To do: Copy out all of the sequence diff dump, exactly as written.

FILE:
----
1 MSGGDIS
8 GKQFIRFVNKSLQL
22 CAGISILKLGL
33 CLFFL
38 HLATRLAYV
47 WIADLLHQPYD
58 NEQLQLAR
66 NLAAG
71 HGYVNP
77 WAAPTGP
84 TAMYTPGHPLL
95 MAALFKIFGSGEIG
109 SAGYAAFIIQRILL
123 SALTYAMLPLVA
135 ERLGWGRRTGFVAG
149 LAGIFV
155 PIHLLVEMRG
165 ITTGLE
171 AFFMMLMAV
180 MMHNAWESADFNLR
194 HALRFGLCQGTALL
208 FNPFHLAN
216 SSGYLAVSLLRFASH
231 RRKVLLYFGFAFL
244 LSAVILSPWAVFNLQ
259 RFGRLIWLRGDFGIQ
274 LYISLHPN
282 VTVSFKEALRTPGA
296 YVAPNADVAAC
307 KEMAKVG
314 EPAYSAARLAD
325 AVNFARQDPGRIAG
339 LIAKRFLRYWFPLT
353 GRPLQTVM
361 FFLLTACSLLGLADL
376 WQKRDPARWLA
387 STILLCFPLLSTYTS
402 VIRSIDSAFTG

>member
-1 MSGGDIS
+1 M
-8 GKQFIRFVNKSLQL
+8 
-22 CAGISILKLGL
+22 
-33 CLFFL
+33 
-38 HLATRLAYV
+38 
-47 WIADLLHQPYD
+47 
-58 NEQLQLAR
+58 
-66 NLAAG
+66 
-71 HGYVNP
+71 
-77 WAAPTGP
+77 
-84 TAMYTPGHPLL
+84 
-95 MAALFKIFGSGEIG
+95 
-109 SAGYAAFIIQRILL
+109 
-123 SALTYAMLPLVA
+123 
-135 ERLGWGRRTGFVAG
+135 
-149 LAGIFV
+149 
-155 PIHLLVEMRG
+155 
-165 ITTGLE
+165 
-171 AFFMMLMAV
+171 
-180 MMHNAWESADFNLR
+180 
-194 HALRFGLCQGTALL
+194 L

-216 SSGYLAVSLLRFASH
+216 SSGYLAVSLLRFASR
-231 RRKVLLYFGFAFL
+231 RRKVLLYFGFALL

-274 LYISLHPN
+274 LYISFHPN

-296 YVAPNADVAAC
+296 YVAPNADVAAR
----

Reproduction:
1 MSGGDIS
8 GKQFIRFVNKSLQL
22 CAGISILKLGL
33 CLFFL
38 HLATRLAYV
47 WIADLLHQPYD
58 NEQLQLAR
66 NLAAG
71 HGYVNP
77 WAAPTGP
84 TAMYTPGHPLL
95 MAALFKIFGSGEIG
109 SAGYAAFIIQRILL
123 SALTYAMLPLVA
135 ERLGWGRRTGFVAG
149 LAGIFV
155 PIHLLVEMRG
165 ITTGLE
171 AFFMMLMAV
180 MMHNAWESADFNLR
194 HALRFGLCQGTALL
208 FNPFHLAN
216 SSGYLAVSLLRFASH
231 RRKVLLYFGFAFL
244 LSAVILSPWAVFNLQ
259 RFGRLIWLRGDFGIQ
274 LYISLHPN
282 VTVSFKEALRTPGA
296 YVAPNADVAAC
307 KEMAKVG
314 EPAYSAARLAD
325 AVNFARQDPGRIAG
339 LIAKRFLRYWFPLT
353 GRPLQTVM
361 FFLLTACSLLGLADL
376 WQKRDPARWLA
387 STILLCFPLLSTYTS
402 VIRSIDSAFTG

>member
-1 MSGGDIS
+1 M
-8 GKQFIRFVNKSLQL
+8 
-22 CAGISILKLGL
+22 
-33 CLFFL
+33 
-38 HLATRLAYV
+38 
-47 WIADLLHQPYD
+47 
-58 NEQLQLAR
+58 
-66 NLAAG
+66 
-71 HGYVNP
+71 
-77 WAAPTGP
+77 
-84 TAMYTPGHPLL
+84 
-95 MAALFKIFGSGEIG
+95 
-109 SAGYAAFIIQRILL
+109 
-123 SALTYAMLPLVA
+123 
-135 ERLGWGRRTGFVAG
+135 
-149 LAGIFV
+149 
-155 PIHLLVEMRG
+155 
-165 ITTGLE
+165 
-171 AFFMMLMAV
+171 
-180 MMHNAWESADFNLR
+180 
-194 HALRFGLCQGTALL
+194 L

-216 SSGYLAVSLLRFASH
+216 SSGYLAVSLLRFASR
-231 RRKVLLYFGFAFL
+231 RRKVLLYFGFALL

-274 LYISLHPN
+274 LYISFHPN

-296 YVAPNADVAAC
+296 YVAPNADVAAR